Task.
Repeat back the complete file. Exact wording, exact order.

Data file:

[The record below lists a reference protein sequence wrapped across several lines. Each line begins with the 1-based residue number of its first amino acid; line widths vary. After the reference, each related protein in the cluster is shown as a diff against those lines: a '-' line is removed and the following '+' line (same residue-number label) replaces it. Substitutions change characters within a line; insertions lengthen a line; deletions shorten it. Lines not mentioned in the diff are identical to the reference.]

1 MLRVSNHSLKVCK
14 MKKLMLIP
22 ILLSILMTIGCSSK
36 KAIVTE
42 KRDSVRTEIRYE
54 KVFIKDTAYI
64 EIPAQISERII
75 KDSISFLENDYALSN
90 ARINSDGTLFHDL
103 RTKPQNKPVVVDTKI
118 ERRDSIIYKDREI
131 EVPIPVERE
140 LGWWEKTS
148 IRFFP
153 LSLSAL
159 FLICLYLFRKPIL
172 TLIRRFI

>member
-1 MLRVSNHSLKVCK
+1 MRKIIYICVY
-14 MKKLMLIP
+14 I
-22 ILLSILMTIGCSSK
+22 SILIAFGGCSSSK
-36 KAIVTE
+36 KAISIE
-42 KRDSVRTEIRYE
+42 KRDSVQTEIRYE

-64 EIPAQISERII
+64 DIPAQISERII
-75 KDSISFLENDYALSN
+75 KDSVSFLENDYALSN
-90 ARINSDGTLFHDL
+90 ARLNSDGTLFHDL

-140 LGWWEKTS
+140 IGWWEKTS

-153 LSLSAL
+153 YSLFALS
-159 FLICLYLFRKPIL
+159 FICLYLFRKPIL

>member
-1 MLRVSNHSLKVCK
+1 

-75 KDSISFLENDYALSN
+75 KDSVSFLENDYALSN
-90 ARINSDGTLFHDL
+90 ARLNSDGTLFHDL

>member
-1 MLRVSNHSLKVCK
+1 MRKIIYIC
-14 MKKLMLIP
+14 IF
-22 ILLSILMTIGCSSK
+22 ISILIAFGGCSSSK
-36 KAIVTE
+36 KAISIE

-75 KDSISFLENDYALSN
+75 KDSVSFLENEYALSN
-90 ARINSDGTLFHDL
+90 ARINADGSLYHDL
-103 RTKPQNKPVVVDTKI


[The record below lists a reference protein sequence wrapped across several lines. Each line begins with the 1-based residue number of its first amino acid; line widths vary. After the reference, each related protein in the cluster is shown as a diff against those lines: a '-' line is removed and the following '+' line (same residue-number label) replaces it. Substitutions change characters within a line; insertions lengthen a line; deletions shorten it. Lines not mentioned in the diff are identical to the reference.]

1 MLRVSNHSLKVCK
14 MKKLMLIP
22 ILLSILMTIGCSSK
36 KAIVTE
42 KRDSVRTEIRYE
54 KVFIKDTAYI
64 EIPAQISERII
75 KDSISFLENDYALSN
90 ARINSDGTLFHDL
103 RTKPQNKPVVVDTKI
118 ERRDSIIYKDREI
131 EVPIPVERE
140 LGWWEKTS
148 IRFFP
153 LSLSAL
159 FLICLYLFRKPIL
172 TLIRRFI

>member
-1 MLRVSNHSLKVCK
+1 MRKIIYICVY
-14 MKKLMLIP
+14 I
-22 ILLSILMTIGCSSK
+22 SILIAFGGCSSSK
-36 KAIVTE
+36 KAISIE
-42 KRDSVRTEIRYE
+42 KRDSVQTEIRYE

-64 EIPAQISERII
+64 DIPAQISERII
-75 KDSISFLENDYALSN
+75 KDSVSFLENDYALSN
-90 ARINSDGTLFHDL
+90 ARLNSDGTLFHDL

-140 LGWWEKTS
+140 IGWWEKTS

-153 LSLSAL
+153 YSLFALS
-159 FLICLYLFRKPIL
+159 FICLYLFRKPIL

>member
-1 MLRVSNHSLKVCK
+1 

-75 KDSISFLENDYALSN
+75 KDSVSFLENDYALSN
-90 ARINSDGTLFHDL
+90 ARLNSDGTLFHDL

>member
-1 MLRVSNHSLKVCK
+1 MRKIIYIC
-14 MKKLMLIP
+14 IF
-22 ILLSILMTIGCSSK
+22 ISILIAFGGCSSSK
-36 KAIVTE
+36 KAISIE

-75 KDSISFLENDYALSN
+75 KDSVSFLENEYALSN
-90 ARINSDGTLFHDL
+90 ARINADGSLYHDL
-103 RTKPQNKPVVVDTKI